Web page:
“So this weekend is your first meet, right?”
Jacob nods and shuts his eyes. “Kinda nervous.”
“Oh yeah. But you don’t have it too bad; coach only put you in two events.”
He cocks his head and looks at me like that was a limp attempt to make him feel better. I laugh. “What? You’ll have it down, man.” That’s when I’m grabbed from behind.
“You’ve gotta come with me!” Malerie cries, pulling on my shoulders so that I half-spin around. She’s got this huge grin on like she just won the lottery. It makes me want to know what’s up.
“For?” I look back at Jacob and call, “I’ll be there!” He just nods as he heads out the double doors, still looking so damn shy.
“There’s an opening on the yearbook staff! The yearbook staff.” She hauls me back down the hall, pointing. “They’re having a meeting now in my French class, Ross, and I started talking to this guy named Pablo, who’s the editor, and he said some girl quit because she was more dedicated to the soccer team, and now they can use me! It’s fate I tell you.”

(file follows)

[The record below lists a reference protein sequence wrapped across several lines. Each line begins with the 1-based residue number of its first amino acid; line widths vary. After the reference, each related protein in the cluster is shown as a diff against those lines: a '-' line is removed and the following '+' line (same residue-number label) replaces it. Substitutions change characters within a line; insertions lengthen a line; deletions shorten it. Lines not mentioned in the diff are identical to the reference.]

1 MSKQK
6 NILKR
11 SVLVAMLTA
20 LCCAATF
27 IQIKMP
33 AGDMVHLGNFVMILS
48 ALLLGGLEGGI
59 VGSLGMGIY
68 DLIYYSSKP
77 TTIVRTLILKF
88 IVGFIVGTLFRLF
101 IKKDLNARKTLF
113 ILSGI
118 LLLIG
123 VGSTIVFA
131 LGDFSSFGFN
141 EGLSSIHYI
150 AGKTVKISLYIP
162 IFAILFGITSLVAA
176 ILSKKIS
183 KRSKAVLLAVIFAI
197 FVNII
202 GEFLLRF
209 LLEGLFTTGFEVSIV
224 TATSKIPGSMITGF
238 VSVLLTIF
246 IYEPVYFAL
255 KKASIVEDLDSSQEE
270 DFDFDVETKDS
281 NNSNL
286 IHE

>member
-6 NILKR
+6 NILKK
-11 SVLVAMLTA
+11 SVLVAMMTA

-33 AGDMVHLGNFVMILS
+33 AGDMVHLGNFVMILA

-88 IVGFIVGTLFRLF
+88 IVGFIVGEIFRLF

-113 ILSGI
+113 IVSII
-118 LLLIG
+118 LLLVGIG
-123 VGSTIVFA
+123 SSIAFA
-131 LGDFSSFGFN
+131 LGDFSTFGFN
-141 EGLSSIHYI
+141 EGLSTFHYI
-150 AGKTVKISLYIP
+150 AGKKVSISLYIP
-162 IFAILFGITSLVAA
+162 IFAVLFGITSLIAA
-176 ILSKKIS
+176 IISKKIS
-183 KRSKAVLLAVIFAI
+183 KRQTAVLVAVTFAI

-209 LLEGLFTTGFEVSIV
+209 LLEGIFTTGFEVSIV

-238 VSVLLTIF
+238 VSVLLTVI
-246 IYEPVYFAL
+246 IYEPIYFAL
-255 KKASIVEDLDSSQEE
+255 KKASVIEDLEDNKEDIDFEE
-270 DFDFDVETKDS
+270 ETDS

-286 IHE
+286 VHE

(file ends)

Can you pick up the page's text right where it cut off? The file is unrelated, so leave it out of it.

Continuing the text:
“That’s great,” I say, missing my personal space as we find the room. “Sign up for it.”
“Oh, I am,” she says, waving me in. “Come on, don’t be shy.”
I shrug and step in, looking at the two students sitting in misaligned desks. One of them, who must be Pablo, gives me a wary look before sitting up and sliding a paper across the desk to Malerie. His eyes have dark dents under them, like he hasn’t slept well in a long time. But I don’t think much of that: we’re high school guys, and there are lots of dirty obsessions and distractions to lose sleep over.
“Glad you came back,” he tells Malerie, handing her an expensive-looking fountain pen. Looking at me, he doesn’t miss a beat. “Pablo J. Lopez. Yearbook editor.”
“Ross Chappell. Uh, track runner, not star.”